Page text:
Imagine that the value of your stock portfolio and your home both drop by 30%.

Would you spend less money?

The technocrats whose decisions shape the stock and housing markets think so.

The theory of the “wealth effect” says that people feel more financially secure when asset values are rising. That makes them more likely to spend.

Ergo, if you want people to spend less, asset prices must fall.

That’s a risky proposition.

But with inflation running at the hottest pace in four decades — and with the gridlocked federal government about as effective as a wet paper towel — the Federal Reserve is taking that risk.

As I’ll show you in just a moment, this gamble could have devastating consequences for Americans’ hard-earned wealth. But you don’t have to take it on the chin.

Here’s how to make your wealth increase … even if the Fed does its worst.

Fixing a Fragile Economy With a Hammer

Prices rise when too much money is chasing too few goods.

That’s why COVID stimulus + supply chain disruptions = record inflation.

Now the bureaucrats who set the rules for our economy want to reverse that.

Since they can’t fix supply chains with policy measures, they’re trying to reduce the amount of money in the economy … aka “financial tightening.”

The quickest way to do that is to raise taxes. That’s certainly what I would prefer.

Tackling inflation that way would cause a lot less harm to owners of stocks and property … i.e., you and me. That’s because it wouldn’t require a big rise in interest rates.

We both know that’s not going to happen. Voters in our “have your cake and eat it too” economy wouldn’t stand for it.

That leaves interest rate hikes as the only politically workable way to address inflation.

But rate hikes are an extremely blunt tool. They reduce demand in two ways:

  1. By making it more expensive to invest in businesses. That leads business owners to cut spending on materials and labor. As millions of such decisions filter throughout the economy, it leads to a general slowdown, removing inflationary pressure.
  2. By reversing the wealth effect. Households whose stock portfolios and property values are falling are less likely to splurge, even if their incomes don’t change.

Basically, rising interest rates combat inflation by making people poorer.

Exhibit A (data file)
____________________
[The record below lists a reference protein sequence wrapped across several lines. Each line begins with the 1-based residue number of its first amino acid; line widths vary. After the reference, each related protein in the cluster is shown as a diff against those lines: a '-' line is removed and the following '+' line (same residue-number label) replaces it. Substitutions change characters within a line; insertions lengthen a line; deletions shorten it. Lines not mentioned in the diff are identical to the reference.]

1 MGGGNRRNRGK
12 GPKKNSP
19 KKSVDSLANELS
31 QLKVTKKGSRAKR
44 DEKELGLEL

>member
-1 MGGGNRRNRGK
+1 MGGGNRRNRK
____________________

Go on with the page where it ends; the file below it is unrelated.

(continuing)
Chemotherapy for Inflation

There’s just one problem with trying to engineer a reverse wealth effect.

It only works for households with wealth.

Thirty-five percent of Americans don’t own a home. Half of U.S. households don’t own any stocks. And 5% of the population owns 75% of stocks.

That means the burden of the wealth effect falls on a fraction of the population.

Since you’re reading this newsletter, that fraction probably includes you.

It gets worse.

The uneven distribution of U.S. wealth means that to bring inflation under control, the Fed has to raise interest rates a lot higher than it would otherwise.

In other words, since a reverse wealth effect doesn’t affect households who don’t hold wealth, it has to be really severe for those who do.

Raising taxes would be like proton therapy for the cancer that is inflation. It would be precisely targeted and leave most assets relatively unharmed.

Using the wealth effect is like old-fashioned chemotherapy … indiscriminately killing good cells and bad.

Sometimes the treatment is worse than the disease.

The Wealth Effect in Action

A lot of pain has already happened.

Mortgage rates have skyrocketed in anticipation of higher interest rates. That’s causing a rapid fall in house sales, as well as falling prices:


In the stock market, 70% of S&P 500 stocks and 85% of Nasdaq stocks are below their 200-day moving averages. As I explained in my article last week, that’s primarily through “derating,” i.e., a fall in price-to-earnings ratios as investors refuse to pay inflated prices for future earnings:

70% of S&P 500 stocks and 85% of Nasdaq stocks are below

Now, I don’t know how many investors own the poster child for overpriced stocks, the Ark Innovation ETF (NYSE: ARKK). But given that its current value is below that of the S&P 500, it’s a pretty safe bet that those who do are suffering a particularly nasty reverse wealth effect:

AEKK current value is below that of the S&P 500

Perhaps such people would be happier to know that by losing so much value in their stock portfolios, they’re contributing a great service to the U.S. economy.

Somehow, I doubt it.

Keep Your Own Wealth Effect in High Gear

Amidst rising interest rates, war in Europe and other calamities, The Bauman Letter‘s Endless Income portfolio has delivered outstanding positive returns while markets sank over the last six months.

It’s doing that by (a) exploiting opportunities to buy high-quality assets at sane valuations and (b) locking in high income flows by “buying low and yielding high.”

I started deploying that strategy in the second quarter of 2021. That gave my Endless Income portfolio a big jump on the current situation.

But with the Fed relying on the wealth effect to tame inflation, more high-quality stocks will see their prices decline below sane levels, offering great opportunities.

Eventually, the market will realize that and bid those prices back up.

My job is to find those opportunities before that happens and tell my readers about them.

Your job is to protect your wealth by grabbing them when I do.

Kind regards,

Ted Bauman
Editor, The Bauman Letter